So... what I want to invite you to do draws on the principles expressed in all of these traditions but most directly on these last aspects of Hinduism. Your mission, should you choose to accept it, is to make a ritual out of having a bath and bathe yourself like you are bathing a God or Goddess! Once you have done one really special one, you could make your daily shower, bath, wash, teeth-brush or anything else into a small personal ritual or spiritual practice. However, I really recommend doing one really special one and setting aside time to do it with great care and attention. If you can, I suggest a bath because showers tend to be quicker and more functional so a bath lends itself more to slowing down and taking greater care. Rituals or ceremonies typically have a beginning, a middle, and an end – like a story. The beginning tells your mind and being that something special is about to happen and helps to raise your levels of awareness and attention. The end lets you know when you are done and can step back out into a more ordinary awareness. The middle is whatever journey you want to craft for yourself in this special space of heightened awareness. So for this ritual you need to find a way to mark the beginning – this could be anything. Some simple ones could be the 'ding' of a Tibetan singing bowl, playing a special piece of music, or lighting a candle. At the end you can just do this same thing again (the 'ding', play the music again, or blow out the candle) – or you can find some other way to mark the end point such as writing a list of 5 things you are grateful for, reading a beautiful poem out loud, or a moment of silence. Then in the middle your task is to make your bathing as nurturing, loving, beautiful, present, and aware as you possibly can. Light lots of candle, use scented oils, have a lovely soft towel waiting afterwards, or even without any special 'stuff' you can bring deep care and attention to how you wash every part of your body. Slow down and take sensual pleasure in it all. As you pour water over your feet, pour love over them too. As you rub soap into your hands and face, be gentle, loving, kind, and deeply attentive to how it feels and how you could make it even lovelier, more caring, and attentive. Move through it all at least a little slower than you usually would and love every part of you, encountering it as if for the first time: with fresh eyes and wonder in your heart. Allow yourself to be newly amazed at this wonderful bodied being that is you, this awesome embodiment of your consciousness, this body that does so many amazing things – moving, and healing, feeling, sensing, touching, stretching, breathing, eating, connecting you with yourself, your loved-ones and your world. Love every inch of yourself, especially the bits you usually struggle to love, with the idea that this body-being is a vessel for the divine. God, the Goddess, spirit, soul, Love, the Tao, Buddha-nature, or Christ-consciousness – whatever name you give to that ineffable thing from which all things come, all things return, and which connects all things, play with the idea that some part of that divine awareness lives in you and by this act of loving and caring for yourself, you are loving and caring for the Divine.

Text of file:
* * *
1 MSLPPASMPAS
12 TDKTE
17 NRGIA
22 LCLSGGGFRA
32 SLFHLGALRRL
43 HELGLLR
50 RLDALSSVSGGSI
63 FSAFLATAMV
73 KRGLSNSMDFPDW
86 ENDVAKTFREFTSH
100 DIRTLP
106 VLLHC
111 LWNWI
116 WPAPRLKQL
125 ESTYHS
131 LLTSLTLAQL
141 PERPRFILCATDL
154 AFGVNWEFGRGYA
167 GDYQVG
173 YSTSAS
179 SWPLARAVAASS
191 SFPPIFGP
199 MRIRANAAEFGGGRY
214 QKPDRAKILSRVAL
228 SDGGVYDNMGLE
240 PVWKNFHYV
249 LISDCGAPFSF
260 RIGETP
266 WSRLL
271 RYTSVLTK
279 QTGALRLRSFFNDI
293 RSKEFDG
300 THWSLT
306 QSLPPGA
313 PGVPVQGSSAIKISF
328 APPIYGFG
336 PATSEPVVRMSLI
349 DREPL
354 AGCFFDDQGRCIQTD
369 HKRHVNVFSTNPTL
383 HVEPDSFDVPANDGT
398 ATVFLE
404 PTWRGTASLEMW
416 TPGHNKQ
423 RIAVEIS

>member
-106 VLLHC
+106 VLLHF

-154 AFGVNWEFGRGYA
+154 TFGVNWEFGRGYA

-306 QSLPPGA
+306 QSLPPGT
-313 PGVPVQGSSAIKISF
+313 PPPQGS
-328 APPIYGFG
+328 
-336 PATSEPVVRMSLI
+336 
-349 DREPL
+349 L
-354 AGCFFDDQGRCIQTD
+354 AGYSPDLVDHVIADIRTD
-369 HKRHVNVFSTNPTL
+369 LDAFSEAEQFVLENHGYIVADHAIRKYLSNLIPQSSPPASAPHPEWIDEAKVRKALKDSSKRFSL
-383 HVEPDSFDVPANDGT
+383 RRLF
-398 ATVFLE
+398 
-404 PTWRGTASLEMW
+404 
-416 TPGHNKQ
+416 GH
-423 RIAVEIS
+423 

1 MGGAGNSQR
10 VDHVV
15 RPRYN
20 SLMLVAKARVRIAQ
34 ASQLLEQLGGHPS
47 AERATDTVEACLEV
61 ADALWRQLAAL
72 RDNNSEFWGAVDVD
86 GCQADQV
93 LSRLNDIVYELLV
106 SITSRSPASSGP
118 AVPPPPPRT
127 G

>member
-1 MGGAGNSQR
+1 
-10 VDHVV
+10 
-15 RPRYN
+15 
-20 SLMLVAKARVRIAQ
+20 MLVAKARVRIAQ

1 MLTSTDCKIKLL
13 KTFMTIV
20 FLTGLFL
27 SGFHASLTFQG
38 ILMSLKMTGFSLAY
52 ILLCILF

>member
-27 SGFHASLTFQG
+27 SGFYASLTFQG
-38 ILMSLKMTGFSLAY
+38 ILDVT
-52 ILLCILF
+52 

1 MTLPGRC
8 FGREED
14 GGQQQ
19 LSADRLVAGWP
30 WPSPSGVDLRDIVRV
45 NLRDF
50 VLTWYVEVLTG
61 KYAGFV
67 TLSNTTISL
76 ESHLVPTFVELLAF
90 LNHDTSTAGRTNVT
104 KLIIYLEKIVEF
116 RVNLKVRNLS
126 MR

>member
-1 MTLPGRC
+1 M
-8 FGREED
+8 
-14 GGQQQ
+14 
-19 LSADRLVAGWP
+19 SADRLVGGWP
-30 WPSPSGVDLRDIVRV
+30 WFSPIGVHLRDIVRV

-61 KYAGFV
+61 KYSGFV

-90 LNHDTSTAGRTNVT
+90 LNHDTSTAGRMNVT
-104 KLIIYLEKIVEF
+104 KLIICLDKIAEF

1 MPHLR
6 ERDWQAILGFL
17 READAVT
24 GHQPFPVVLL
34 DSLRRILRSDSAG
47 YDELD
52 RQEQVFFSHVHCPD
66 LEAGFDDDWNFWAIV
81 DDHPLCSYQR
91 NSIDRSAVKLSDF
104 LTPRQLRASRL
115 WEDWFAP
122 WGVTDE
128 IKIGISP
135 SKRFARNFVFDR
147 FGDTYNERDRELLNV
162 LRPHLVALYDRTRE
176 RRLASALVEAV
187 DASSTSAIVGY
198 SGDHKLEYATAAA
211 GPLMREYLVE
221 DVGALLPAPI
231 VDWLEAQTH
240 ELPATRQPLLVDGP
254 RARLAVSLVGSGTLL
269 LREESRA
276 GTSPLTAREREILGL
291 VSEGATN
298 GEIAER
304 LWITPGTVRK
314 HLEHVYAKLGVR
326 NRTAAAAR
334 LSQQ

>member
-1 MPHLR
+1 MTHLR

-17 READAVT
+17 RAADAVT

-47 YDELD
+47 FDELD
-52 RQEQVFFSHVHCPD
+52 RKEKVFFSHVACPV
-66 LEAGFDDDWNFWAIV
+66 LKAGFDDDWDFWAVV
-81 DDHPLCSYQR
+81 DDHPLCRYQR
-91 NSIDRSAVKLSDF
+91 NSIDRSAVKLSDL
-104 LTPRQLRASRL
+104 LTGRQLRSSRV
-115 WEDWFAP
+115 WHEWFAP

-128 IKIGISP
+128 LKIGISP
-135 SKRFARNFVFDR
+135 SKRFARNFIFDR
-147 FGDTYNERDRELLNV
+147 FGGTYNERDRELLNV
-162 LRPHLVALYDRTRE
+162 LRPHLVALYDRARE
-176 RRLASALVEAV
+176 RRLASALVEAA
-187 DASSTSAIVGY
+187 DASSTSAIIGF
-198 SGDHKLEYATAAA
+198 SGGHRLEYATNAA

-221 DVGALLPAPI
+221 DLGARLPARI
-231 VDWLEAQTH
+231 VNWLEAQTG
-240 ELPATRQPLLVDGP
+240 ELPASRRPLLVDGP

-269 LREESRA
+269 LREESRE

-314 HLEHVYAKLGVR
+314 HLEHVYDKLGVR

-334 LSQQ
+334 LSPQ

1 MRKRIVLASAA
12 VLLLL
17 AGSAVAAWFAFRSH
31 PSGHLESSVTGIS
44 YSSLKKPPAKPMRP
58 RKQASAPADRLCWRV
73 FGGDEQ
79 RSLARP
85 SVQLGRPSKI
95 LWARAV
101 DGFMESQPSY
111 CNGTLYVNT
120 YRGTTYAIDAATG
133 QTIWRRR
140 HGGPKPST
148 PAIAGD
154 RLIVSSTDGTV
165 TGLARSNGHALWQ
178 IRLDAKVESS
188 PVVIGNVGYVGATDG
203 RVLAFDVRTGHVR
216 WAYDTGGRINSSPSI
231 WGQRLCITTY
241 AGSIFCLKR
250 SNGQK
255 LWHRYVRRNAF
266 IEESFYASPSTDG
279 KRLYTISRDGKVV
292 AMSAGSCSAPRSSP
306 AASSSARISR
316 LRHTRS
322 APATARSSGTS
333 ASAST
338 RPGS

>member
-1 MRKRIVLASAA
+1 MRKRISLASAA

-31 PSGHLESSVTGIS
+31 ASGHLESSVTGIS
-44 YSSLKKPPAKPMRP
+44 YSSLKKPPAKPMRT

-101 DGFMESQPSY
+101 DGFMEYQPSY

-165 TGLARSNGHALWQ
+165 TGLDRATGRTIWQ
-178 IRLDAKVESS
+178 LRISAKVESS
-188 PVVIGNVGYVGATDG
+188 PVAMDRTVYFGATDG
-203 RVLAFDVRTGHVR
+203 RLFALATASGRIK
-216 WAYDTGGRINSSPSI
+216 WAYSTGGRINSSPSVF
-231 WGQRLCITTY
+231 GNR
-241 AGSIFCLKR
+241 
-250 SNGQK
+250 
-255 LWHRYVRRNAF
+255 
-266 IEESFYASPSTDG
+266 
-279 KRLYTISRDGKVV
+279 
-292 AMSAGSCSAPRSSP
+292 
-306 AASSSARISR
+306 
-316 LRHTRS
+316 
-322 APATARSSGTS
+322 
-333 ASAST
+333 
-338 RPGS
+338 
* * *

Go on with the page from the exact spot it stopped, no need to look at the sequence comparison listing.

Wishing you a beautiful time!

 

This article is an excerpt of the online Spiritual Exploration course I will be releasing soon.  Sign up to the email newsletter to get access to a 30 minute guided visualization which is also part of it along with many other free resources.

God is a difficult word

God is a difficult word…

It is loaded with so much cultural baggage, so much heaviness of meaning, so much poe-faced seriousness – both from those who love the word and those who hate it.  God has become this figure of judgement, marker of seriousness, and symbol of patriarchal oppression.

I feel sad about that.